Tom Petty & the Heartbreakers / Tom Petty

The Last DJ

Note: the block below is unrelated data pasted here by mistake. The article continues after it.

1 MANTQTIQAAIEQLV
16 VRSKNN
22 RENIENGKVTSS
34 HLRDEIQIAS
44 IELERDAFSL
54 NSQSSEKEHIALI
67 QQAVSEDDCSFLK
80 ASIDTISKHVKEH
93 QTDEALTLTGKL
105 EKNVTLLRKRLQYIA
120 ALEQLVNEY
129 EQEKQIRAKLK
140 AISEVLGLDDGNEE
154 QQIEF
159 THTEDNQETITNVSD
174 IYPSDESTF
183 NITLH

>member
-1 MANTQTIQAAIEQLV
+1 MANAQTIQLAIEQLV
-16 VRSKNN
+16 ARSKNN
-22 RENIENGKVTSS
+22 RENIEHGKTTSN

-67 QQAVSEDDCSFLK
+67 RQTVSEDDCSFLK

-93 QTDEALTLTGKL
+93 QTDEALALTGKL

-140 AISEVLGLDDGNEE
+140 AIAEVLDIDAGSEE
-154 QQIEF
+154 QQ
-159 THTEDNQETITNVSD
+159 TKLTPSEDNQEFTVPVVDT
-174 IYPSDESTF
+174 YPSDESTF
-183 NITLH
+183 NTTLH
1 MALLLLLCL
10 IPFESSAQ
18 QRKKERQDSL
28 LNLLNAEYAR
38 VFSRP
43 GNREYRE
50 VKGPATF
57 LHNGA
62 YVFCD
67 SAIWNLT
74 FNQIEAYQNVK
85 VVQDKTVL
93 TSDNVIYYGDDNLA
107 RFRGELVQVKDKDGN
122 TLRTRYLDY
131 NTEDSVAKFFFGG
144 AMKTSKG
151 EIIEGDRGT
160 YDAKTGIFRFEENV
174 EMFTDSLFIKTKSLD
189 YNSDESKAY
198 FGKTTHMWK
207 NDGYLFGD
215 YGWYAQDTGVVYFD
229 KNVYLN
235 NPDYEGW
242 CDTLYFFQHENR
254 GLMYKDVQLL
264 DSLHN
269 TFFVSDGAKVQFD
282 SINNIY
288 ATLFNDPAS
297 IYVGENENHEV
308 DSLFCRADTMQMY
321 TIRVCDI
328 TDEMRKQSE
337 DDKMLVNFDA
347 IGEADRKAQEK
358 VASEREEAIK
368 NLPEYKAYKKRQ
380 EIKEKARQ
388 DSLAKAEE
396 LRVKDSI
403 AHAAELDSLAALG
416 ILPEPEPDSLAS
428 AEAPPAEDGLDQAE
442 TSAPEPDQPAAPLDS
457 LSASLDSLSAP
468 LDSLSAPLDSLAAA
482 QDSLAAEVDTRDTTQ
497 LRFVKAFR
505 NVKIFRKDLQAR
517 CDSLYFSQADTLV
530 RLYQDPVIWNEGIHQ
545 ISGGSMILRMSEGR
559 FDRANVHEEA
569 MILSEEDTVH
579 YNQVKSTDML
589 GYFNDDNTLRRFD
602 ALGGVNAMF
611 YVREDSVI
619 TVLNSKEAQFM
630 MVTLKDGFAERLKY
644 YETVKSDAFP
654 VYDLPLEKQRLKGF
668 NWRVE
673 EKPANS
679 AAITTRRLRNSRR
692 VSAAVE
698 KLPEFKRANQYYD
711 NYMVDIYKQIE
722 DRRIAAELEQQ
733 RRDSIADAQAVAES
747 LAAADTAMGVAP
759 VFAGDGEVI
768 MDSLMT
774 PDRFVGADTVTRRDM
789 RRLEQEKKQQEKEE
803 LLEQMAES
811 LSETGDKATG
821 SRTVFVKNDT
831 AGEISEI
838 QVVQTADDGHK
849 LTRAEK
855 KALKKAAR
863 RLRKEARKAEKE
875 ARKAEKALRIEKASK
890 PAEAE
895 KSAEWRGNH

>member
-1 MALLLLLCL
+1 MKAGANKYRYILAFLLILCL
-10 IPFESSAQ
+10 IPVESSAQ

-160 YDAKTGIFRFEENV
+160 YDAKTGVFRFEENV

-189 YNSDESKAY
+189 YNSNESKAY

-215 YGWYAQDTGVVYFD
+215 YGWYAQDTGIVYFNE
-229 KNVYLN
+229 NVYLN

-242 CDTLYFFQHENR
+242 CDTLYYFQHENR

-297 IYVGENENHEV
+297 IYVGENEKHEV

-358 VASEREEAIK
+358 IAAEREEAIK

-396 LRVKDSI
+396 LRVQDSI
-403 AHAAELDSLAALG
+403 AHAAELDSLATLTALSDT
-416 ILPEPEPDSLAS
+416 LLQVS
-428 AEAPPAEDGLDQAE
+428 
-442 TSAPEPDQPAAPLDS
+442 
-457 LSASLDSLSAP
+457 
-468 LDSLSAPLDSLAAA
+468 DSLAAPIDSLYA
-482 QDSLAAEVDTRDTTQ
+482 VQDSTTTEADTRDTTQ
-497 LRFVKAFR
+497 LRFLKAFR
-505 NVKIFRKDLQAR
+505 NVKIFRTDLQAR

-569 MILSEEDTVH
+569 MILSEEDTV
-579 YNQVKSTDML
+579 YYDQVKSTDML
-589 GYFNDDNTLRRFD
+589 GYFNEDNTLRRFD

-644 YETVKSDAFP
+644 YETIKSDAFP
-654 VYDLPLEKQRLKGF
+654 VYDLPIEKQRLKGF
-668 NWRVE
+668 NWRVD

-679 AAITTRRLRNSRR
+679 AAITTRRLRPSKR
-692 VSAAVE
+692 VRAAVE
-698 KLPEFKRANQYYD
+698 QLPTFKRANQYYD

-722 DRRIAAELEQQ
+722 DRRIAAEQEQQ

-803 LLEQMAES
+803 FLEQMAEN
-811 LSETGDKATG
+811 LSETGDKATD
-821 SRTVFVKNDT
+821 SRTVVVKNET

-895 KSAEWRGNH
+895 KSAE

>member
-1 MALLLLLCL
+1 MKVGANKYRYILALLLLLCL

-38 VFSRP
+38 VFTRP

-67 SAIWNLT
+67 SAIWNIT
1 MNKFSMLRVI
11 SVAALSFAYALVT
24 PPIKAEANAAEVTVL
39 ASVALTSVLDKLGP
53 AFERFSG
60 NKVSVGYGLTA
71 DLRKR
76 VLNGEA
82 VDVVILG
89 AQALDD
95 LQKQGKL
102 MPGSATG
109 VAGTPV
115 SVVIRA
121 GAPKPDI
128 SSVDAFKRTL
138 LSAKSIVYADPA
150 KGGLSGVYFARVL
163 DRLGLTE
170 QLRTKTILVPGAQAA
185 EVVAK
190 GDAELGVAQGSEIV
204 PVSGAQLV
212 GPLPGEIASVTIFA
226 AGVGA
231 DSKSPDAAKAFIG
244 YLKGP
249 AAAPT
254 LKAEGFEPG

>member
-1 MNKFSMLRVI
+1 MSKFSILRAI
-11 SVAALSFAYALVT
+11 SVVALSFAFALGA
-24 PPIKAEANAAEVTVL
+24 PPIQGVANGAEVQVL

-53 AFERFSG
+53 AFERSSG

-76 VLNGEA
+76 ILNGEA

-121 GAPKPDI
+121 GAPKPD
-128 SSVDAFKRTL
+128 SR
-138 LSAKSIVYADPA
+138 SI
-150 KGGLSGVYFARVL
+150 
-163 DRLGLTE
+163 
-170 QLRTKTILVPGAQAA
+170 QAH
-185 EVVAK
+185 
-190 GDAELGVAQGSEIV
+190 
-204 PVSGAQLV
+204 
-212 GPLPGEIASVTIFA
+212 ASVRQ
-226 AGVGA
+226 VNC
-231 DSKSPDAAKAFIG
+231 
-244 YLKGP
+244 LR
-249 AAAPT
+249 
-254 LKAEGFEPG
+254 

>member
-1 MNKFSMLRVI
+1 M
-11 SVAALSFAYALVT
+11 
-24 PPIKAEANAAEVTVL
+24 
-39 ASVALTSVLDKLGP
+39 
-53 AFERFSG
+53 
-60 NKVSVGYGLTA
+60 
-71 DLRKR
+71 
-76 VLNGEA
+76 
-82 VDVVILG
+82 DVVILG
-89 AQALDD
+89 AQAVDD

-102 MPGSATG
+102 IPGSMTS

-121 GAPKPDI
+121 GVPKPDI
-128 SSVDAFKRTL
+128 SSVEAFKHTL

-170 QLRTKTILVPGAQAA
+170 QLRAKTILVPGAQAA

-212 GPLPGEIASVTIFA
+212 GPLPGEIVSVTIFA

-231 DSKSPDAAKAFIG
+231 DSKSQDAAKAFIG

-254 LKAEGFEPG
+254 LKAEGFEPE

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Tom Petty has always battled corporations and the music industry -- fighting for lower retail prices for Hard Promises, complaining about videos, and always fighting for old-school, artist-first '60s rock aesthetics. There's a lot to admire about this stance, especially since he's essentially right about corporations having too much of a stranglehold on pop music, but it doesn't provide a solid foundation for an album, as the stultifying The Last DJ illustrates. Not every song on the record is about the death of rock & roll and the evils that corporations do, but it sure feels that way, since it begins with the one-two punch of "The Last DJ" and "Money Becomes King." The former is a bitter lament for the loss of free thought in pop culture, using the DJ as a truth-telling seer; the latter is a rewrite of "Into the Great Wide Open," all about a favorite artist who sells out. Both are didactic with their tortured metaphors and stretched narratives, but they seem subtle compared to the fourth song, "Joe," a heavy-handed tirade about a record company CEO that is unbearable in its awful, vulgar lyrics and is rendered unlistenable by Petty's hammy vocals; it is easily the worst song he's ever written. These front-loaded tracks obscure the lovely "Dreamville," the best song here, and effectively offer an early deathblow to an album that alternately finds Petty muddling through ballads and stumbling through rockers. Though his songcraft serves him well on occasion, it's only on occasion -- the aforementioned "Dreamville," "You and Me," "Have Love Will Travel" -- and the record's spare, black-and-white production doesn't add color to compositions that need it. Throughout The Last DJ, Petty sounds utterly lost -- and instead of liberating him like it did in the past, it paralyzes him, boxing him into a corner where he can't draw on his strengths. It's the first true flop in a career that, until now, had none.

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